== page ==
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5 Things I Wish I Could Have Told My 7-Year-Old Self...

February 3rd, 2020. Written by Brandon Rua

Soccer in the United States has taken huge strides when it comes to focusing on the development of youth talent. Coaches around the world are striving to keep these young girls and boys focused and on the right track to succeed. But it doesn’t stop there. The United States Soccer Federation and the coaches can only do so much to have a pathway for these players to succeed but it ultimately comes down to the player. 

 

From playing Bridgeport AYSO at the age of 7 to playing high school varsity soccer locally in Trumbull at St. Joseph, I wish I knew when I was a little kid running around the field what I know now on how to become a better soccer player. The experiences that I have went through from winning the State Cup as a 12-year-old to losing in the State Semi-Finals my junior year of high school made me understand what it truly means to put in the work and learn from these experiences. So I’ve decided that I want to give youth soccer players five tips that I wish I was able to tell my 7 year old self:

  1. Be Confident. If there is one thing that I can understand now as a coach more than ever is that the players who have the belief in themselves are the ones who strive in youth soccer. Stop questioning yourself. Everyone is going to make mistakes but it is how you react to those mistakes that determine how good of a player you become. Understand that everyone in the game has their flaws and things they should work on but the day you start doubting your ability will be the day that you are taking a decline in your progress as a soccer player.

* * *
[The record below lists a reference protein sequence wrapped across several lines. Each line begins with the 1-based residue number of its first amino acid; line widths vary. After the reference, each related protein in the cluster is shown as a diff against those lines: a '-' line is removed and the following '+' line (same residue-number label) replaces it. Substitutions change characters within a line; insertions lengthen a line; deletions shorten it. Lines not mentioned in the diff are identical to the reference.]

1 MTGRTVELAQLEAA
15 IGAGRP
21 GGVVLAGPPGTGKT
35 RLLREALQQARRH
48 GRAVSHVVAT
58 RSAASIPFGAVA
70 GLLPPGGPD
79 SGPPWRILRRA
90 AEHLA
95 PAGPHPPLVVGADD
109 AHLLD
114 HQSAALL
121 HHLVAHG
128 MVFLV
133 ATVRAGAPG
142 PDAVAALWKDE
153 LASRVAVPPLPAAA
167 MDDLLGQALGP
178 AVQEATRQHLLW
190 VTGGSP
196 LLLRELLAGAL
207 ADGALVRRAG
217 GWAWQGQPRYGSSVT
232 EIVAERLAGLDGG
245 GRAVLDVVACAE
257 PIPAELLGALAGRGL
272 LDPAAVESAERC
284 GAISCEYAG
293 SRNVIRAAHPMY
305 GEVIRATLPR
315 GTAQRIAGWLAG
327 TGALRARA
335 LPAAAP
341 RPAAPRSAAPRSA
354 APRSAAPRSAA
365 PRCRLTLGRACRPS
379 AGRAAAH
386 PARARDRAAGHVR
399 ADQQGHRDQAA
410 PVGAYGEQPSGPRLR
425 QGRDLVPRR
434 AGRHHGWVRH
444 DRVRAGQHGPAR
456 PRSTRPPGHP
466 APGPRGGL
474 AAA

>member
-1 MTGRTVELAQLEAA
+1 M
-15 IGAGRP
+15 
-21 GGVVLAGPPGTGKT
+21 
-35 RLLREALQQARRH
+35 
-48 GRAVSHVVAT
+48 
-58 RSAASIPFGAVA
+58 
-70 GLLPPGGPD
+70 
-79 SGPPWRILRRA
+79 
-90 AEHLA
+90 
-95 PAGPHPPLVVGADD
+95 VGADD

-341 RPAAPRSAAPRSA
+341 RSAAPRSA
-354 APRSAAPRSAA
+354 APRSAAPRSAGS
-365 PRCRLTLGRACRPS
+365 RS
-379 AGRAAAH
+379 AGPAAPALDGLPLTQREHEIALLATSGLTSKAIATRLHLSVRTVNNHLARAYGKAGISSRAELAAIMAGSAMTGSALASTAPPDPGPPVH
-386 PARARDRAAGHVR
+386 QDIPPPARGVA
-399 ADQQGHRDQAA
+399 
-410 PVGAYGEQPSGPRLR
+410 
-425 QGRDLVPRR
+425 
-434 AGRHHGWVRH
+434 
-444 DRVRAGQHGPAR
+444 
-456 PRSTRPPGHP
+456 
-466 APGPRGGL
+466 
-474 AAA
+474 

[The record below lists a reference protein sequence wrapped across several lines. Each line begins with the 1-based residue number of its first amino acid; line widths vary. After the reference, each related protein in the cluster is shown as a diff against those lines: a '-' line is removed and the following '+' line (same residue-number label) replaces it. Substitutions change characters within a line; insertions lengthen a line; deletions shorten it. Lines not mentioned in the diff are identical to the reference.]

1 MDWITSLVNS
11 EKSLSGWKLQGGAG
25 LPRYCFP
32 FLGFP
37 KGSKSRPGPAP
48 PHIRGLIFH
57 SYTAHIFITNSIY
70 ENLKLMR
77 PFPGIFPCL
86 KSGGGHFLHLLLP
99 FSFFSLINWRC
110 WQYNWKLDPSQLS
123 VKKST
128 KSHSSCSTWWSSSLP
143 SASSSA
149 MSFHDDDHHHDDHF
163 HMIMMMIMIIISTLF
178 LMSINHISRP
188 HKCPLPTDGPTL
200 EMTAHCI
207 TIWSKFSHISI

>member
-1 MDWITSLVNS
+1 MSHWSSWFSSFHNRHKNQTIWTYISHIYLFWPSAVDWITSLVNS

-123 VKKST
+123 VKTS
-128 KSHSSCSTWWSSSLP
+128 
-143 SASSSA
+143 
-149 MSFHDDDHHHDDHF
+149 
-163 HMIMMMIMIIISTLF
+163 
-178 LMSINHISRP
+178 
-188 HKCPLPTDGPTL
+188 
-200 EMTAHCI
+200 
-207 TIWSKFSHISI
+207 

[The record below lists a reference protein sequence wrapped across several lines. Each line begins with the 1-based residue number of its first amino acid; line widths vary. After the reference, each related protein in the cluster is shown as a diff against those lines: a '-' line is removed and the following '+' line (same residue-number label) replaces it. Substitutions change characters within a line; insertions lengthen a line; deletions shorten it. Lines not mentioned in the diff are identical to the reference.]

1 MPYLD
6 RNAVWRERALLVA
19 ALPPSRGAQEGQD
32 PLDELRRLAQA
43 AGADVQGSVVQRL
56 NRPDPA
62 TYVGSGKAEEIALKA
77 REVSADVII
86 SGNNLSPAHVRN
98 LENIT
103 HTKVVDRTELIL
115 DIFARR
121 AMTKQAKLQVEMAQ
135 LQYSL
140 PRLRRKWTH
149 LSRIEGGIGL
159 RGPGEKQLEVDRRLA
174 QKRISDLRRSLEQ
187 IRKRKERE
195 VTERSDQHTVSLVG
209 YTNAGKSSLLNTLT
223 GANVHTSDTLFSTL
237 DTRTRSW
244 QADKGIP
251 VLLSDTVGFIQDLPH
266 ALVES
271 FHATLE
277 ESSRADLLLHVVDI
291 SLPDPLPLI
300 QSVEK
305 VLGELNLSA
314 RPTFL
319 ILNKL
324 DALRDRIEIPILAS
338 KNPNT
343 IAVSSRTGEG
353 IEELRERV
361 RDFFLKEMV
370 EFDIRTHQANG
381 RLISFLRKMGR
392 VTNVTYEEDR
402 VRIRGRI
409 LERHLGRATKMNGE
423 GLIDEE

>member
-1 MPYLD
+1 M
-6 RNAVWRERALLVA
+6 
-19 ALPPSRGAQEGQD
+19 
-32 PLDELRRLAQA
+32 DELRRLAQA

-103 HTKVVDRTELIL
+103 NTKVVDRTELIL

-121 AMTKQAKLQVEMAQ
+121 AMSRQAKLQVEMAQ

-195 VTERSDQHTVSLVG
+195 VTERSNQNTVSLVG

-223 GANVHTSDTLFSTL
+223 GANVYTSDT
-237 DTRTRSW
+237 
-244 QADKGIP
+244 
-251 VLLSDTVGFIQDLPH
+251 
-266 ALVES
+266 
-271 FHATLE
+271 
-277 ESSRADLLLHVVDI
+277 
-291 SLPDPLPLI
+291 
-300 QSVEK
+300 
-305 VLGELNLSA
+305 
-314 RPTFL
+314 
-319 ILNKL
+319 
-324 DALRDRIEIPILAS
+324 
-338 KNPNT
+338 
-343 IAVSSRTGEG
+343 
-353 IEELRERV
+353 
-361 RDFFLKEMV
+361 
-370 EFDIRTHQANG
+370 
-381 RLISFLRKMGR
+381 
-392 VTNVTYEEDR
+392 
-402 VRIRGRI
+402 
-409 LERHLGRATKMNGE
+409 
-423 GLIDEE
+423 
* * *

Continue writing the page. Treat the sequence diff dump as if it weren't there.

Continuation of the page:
2. Focus on Technique. One of the biggest things I’ve seen in my short career as a coach is players forget all about technique. The little details of your game that will make all the difference in the way you perform in practices and games. The little things such as using the correct part of your foot to trap or pass a ball, to understanding how to use your body to perform a skill move. When you overlook technique in everything you do, you are hurting your development in a massive way. Focus on getting the little things right and executed with fluidity before trying to be a player that you aren’t.  

  3. Trust the Process. Soccer is going to be in your life for a long time. You will go through thousands of practices, hundreds of games and coaches that will you love and some that you will hate. Your development as a player can be sky rocketing one year and take a huge downfall the next but the key to all of it is trust in it. Every experience that you have as a player will build and build to ultimately what you end up becoming in the future. The player you are now might not be the player you are in 3-5 years so keep putting your nose down and work.

  4. Learn from your experiences. The game of soccer is like a rollercoaster. In your soccer career, you will feel the highest of highs and the lowest of low’s, but take a second in each moment. Take a second and live in the moment. When you’re in your highest of high moments, treasure it and don’t let it slip away. When you’re in your lowest of low’s, truly grasp the feeling and remember it, so that you know how much you should work to never feel it again. 

  5. Live in the Moment. It is such a cliché type of thing to say but it is something I wish I did. I wish I didn’t run to the car once coach said were all set. I wish I said yes to my friends who wanted to go to the field and play. I wish I took a step back every practice of my senior year and appreciated what the sport has done for me and my life. This sport has given me experiences and relationships that will last a lifetime and people in my life who I consider family. So, before you say you don’t want to be at practice or at a game or working out even harder, remember all the good times the sport of soccer has given you and know that when your career is over, you’ll wish it just started.